‘Yes, but all responsible Finns want to stop living on credit’: Feeling rules in the Finnish politics of austerity

Research output: Contribution to journalArticleScientificpeer-review

Abstract

In 2015, the newly elected government of Finland introduced austerity measures designed to improve the public economy, which had not recovered from the financial crisis of 2007–2008. The article examines how the government sought to secure acceptance for austerity by appealing to citizens’ emotions. We analyse how the measures were emotionally motivated and how, according to the parties in power, citizens should and should not have felt about them. The article shows how the politics of austerity produces various and contradictory feeling rules. These seek to temper citizens’ negative emotions towards austerity, such as dissatisfaction over unfair sharing of pain and distrust towards political authority. Interestingly, the rules evoke hope that a better future lies ahead if citizens follow the proposed measures, yet prompt fears of what will happen if they do not. The government also emphasised its transparency and honesty to prompt empathy and trust from the population.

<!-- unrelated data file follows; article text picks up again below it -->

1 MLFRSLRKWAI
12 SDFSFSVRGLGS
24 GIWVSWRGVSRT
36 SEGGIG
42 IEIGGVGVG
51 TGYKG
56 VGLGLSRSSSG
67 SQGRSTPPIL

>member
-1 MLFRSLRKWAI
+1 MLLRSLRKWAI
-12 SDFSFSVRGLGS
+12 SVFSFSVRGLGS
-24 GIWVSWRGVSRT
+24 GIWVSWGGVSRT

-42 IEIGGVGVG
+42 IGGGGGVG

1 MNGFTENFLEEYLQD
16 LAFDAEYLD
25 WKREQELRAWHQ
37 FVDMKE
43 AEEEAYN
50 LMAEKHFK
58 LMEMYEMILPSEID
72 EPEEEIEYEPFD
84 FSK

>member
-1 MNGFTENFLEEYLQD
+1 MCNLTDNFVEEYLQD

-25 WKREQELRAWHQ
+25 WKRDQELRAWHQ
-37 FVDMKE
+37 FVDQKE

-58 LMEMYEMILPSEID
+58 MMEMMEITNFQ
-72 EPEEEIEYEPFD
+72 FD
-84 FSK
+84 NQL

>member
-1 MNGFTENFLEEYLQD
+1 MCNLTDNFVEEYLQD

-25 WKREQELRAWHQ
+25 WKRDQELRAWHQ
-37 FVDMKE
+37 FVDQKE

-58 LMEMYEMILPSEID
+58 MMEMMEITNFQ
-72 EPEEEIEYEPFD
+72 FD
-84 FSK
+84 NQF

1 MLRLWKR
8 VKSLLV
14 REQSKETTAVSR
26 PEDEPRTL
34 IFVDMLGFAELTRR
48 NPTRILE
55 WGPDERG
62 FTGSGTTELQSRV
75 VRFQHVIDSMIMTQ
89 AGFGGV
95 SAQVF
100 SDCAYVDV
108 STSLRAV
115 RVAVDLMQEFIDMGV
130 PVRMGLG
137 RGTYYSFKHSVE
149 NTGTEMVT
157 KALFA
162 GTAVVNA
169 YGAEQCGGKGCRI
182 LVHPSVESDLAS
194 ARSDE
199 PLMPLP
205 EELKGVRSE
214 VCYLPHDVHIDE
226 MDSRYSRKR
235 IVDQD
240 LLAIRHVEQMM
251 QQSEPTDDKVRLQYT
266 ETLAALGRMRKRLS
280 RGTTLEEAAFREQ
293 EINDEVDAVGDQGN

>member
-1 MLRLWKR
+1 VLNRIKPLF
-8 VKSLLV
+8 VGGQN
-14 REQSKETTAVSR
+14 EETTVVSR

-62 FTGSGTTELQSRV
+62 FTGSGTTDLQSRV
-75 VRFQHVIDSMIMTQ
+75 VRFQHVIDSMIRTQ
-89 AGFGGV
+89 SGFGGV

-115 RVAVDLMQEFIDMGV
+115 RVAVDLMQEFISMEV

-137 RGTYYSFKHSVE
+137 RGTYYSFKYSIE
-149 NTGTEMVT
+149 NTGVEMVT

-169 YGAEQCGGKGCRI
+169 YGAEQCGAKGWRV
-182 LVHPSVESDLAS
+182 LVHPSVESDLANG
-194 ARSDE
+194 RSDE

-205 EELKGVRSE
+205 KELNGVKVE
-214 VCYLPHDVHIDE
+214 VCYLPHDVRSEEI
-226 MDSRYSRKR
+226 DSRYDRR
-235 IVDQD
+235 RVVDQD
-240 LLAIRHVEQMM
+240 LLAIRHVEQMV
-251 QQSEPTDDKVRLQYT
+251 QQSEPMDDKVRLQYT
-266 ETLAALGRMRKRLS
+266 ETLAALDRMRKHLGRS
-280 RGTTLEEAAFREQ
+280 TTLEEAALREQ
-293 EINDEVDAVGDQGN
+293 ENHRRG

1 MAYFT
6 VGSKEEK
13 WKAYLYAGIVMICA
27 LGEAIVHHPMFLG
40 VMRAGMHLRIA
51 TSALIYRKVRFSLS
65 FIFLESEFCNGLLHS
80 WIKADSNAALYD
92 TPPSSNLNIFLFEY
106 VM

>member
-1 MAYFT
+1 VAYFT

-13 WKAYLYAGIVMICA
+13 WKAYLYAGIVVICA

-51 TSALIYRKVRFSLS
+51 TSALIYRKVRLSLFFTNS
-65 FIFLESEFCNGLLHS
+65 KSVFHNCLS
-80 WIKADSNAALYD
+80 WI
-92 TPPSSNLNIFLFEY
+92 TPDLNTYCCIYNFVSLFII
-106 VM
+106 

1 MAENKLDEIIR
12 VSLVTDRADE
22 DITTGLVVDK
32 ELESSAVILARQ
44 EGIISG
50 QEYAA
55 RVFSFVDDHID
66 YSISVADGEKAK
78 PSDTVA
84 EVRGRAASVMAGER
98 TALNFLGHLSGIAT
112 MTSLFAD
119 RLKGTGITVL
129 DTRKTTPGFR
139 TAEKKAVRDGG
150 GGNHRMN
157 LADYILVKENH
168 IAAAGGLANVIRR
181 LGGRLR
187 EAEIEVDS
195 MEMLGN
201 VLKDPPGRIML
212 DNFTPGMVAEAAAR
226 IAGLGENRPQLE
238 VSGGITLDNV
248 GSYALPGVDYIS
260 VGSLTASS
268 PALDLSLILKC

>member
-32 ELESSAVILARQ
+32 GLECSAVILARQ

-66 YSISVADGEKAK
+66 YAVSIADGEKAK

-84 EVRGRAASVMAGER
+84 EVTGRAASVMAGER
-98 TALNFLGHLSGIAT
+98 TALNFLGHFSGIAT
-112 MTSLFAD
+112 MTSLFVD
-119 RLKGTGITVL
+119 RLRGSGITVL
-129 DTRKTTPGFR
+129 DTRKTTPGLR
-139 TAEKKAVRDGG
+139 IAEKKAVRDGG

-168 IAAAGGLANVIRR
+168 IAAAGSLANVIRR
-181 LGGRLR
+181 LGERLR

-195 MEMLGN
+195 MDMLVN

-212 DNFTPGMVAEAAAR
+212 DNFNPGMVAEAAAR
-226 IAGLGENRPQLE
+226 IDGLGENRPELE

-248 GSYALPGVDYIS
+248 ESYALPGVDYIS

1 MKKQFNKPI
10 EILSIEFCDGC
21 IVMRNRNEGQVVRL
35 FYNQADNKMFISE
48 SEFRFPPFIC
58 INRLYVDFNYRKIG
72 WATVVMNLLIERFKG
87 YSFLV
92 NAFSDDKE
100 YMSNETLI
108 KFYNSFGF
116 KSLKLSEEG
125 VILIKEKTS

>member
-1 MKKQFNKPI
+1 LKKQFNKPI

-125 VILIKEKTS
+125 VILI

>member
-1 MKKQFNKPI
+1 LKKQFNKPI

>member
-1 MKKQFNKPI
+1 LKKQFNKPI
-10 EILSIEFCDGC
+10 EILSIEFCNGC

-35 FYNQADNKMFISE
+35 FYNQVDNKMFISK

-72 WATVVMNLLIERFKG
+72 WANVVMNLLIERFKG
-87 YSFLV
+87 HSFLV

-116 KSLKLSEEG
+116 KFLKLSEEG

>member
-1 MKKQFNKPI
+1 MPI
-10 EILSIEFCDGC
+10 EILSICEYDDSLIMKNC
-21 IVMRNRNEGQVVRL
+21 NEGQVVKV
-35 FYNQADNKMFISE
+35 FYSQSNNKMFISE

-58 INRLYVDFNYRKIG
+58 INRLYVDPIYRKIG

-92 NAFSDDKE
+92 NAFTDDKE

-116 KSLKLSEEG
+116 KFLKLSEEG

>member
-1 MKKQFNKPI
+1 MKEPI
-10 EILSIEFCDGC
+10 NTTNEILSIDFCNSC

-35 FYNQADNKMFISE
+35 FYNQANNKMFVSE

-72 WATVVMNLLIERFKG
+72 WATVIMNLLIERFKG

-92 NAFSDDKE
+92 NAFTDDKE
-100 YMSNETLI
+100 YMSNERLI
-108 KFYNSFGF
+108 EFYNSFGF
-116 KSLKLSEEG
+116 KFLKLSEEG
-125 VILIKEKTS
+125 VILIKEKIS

Original languageEnglish
JournalCITIZENSHIP STUDIES
Volume23
Issue number1
Number of pages18
Pages (from-to)78-95
DOIs
Publication statusE-pub ahead of print - 2018
MoEC publication typeA1 Journal article-refereed